D: Because it is so informative and helpful for future generations.
D: Well, I think that a lot of people who aren’t into genealogy yet, they think, “Oh, it’s just dry and bare facts” and “How do you put it all together?” But I think you’ve done a great job of showing us how we can turn that into a story and make us understand people even better as well.
M: Yes. And there are auxiliary helps as well. My family was going through some very difficult times at the same time I was writing my biography. My mother had died, my father’s health was collapsing, and there was a lot of tension for a variety of reasons, I can’t even remember why now. And sometimes we – my father, my brothers and I – would get together and they’d go at it and I would break and say, “Well, this news in genealogical research….” And they would all stop and look at me like I was out of mind.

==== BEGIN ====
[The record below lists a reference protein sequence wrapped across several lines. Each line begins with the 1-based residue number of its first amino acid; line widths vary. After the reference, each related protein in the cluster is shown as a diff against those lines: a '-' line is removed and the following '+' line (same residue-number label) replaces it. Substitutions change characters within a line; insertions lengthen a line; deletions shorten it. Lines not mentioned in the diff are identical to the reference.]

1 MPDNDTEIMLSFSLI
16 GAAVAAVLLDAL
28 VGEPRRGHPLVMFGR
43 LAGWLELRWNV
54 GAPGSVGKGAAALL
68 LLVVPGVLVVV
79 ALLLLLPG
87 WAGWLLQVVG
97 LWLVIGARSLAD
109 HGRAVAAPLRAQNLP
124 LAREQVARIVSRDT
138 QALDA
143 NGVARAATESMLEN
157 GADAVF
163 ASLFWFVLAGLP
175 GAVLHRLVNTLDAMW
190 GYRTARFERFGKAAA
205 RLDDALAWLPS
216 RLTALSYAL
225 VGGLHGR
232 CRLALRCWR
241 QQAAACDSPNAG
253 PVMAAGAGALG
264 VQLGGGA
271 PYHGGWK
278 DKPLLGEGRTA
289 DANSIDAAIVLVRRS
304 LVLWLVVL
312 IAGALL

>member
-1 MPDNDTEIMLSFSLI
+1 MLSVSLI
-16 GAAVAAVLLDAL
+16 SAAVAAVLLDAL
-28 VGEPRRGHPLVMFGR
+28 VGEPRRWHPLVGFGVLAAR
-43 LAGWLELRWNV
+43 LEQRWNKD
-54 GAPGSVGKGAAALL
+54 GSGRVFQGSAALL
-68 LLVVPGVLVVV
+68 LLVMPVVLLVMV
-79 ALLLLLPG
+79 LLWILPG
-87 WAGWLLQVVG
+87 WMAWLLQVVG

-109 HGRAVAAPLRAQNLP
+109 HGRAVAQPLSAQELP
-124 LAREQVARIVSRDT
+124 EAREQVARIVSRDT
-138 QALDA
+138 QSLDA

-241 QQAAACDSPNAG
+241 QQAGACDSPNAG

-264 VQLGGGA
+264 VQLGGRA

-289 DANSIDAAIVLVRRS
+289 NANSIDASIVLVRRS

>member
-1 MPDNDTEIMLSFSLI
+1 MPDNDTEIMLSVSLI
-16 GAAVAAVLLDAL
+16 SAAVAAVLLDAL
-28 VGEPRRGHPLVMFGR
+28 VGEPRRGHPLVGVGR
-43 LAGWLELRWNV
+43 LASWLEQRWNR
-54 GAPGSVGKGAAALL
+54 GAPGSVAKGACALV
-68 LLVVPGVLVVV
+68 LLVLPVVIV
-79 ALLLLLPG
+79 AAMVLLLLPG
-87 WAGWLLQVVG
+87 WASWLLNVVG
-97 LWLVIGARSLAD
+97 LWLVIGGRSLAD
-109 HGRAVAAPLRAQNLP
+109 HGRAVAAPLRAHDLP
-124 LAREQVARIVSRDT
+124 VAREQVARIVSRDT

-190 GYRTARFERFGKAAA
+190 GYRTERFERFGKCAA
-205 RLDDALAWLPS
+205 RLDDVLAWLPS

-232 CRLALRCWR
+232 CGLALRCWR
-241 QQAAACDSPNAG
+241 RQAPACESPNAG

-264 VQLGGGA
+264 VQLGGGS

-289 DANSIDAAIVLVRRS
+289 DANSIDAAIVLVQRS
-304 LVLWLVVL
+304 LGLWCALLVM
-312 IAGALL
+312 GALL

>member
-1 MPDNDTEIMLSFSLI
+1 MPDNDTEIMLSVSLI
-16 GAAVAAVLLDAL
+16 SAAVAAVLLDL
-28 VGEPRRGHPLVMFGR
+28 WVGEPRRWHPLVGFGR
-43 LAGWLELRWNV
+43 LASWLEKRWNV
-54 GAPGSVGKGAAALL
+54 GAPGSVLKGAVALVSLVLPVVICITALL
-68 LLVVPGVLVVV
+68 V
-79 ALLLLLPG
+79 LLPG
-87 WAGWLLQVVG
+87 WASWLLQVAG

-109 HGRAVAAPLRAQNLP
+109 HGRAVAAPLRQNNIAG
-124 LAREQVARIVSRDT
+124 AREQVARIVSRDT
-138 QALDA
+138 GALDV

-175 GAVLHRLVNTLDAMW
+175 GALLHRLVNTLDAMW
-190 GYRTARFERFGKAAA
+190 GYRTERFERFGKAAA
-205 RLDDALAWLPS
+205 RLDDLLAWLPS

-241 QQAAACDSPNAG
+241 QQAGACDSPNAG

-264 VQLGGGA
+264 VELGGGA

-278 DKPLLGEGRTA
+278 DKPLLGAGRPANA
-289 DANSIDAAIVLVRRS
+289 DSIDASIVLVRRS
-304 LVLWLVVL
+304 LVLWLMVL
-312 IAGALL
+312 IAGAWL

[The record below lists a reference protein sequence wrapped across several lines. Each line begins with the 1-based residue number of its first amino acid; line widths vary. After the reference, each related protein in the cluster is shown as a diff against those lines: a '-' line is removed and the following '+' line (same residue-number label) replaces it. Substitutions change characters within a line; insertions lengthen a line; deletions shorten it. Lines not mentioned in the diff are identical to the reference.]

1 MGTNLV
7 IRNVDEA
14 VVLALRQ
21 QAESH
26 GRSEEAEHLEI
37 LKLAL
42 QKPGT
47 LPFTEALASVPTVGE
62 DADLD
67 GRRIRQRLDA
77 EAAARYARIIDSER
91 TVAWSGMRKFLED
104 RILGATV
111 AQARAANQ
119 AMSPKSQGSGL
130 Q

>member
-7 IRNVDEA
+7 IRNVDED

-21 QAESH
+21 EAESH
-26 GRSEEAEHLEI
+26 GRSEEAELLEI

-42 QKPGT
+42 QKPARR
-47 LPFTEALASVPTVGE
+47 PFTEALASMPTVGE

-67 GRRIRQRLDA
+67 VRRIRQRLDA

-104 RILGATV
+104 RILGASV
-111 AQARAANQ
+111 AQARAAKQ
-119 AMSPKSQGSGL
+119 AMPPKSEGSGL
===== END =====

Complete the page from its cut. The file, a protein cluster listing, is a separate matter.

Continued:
I would tell some little story I had just unearthed and they’d all kind of sit there and think about it and then someone would say, “hmmm.” And then they’d go back to whatever they were discussing, but the genealogy – the family history – was one thing we had in common. Even if we were arguing about something else. And it would always bring the tension down in the room because it was a reminder of this is how we are united. It was very helpful. I felt foolish sometimes, but I’m glad I did it because it was a good, good discussion that had nothing to do with whatever else was going on.